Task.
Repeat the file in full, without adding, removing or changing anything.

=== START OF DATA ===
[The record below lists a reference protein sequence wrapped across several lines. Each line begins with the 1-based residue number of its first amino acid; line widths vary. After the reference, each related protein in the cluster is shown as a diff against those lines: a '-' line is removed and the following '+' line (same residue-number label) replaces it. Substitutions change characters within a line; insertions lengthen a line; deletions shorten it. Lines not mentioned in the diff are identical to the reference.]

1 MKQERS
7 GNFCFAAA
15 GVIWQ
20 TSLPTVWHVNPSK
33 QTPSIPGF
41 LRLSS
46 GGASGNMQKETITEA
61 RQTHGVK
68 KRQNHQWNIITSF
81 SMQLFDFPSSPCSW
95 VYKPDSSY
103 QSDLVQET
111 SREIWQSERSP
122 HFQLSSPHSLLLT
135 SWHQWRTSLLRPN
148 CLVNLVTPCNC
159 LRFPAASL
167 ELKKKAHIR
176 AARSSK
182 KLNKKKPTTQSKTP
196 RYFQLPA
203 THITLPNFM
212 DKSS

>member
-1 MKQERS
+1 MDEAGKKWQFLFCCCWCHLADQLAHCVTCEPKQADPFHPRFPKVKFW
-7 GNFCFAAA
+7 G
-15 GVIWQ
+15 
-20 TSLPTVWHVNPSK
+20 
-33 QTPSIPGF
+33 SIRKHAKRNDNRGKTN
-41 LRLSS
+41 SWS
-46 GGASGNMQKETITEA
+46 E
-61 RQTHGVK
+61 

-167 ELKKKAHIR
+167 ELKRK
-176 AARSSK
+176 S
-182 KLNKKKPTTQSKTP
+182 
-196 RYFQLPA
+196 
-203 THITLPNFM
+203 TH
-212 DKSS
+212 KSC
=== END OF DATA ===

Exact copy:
[The record below lists a reference protein sequence wrapped across several lines. Each line begins with the 1-based residue number of its first amino acid; line widths vary. After the reference, each related protein in the cluster is shown as a diff against those lines: a '-' line is removed and the following '+' line (same residue-number label) replaces it. Substitutions change characters within a line; insertions lengthen a line; deletions shorten it. Lines not mentioned in the diff are identical to the reference.]

1 MKQERS
7 GNFCFAAA
15 GVIWQ
20 TSLPTVWHVNPSK
33 QTPSIPGF
41 LRLSS
46 GGASGNMQKETITEA
61 RQTHGVK
68 KRQNHQWNIITSF
81 SMQLFDFPSSPCSW
95 VYKPDSSY
103 QSDLVQET
111 SREIWQSERSP
122 HFQLSSPHSLLLT
135 SWHQWRTSLLRPN
148 CLVNLVTPCNC
159 LRFPAASL
167 ELKKKAHIR
176 AARSSK
182 KLNKKKPTTQSKTP
196 RYFQLPA
203 THITLPNFM
212 DKSS

>member
-1 MKQERS
+1 MDEAGKKWQFLFCCCWCHLADQLAHCVTCEPKQADPFHPRFPKVKFW
-7 GNFCFAAA
+7 G
-15 GVIWQ
+15 
-20 TSLPTVWHVNPSK
+20 
-33 QTPSIPGF
+33 SIRKHAKRNDNRGKTN
-41 LRLSS
+41 SWS
-46 GGASGNMQKETITEA
+46 E
-61 RQTHGVK
+61 

-167 ELKKKAHIR
+167 ELKRK
-176 AARSSK
+176 S
-182 KLNKKKPTTQSKTP
+182 
-196 RYFQLPA
+196 
-203 THITLPNFM
+203 TH
-212 DKSS
+212 KSC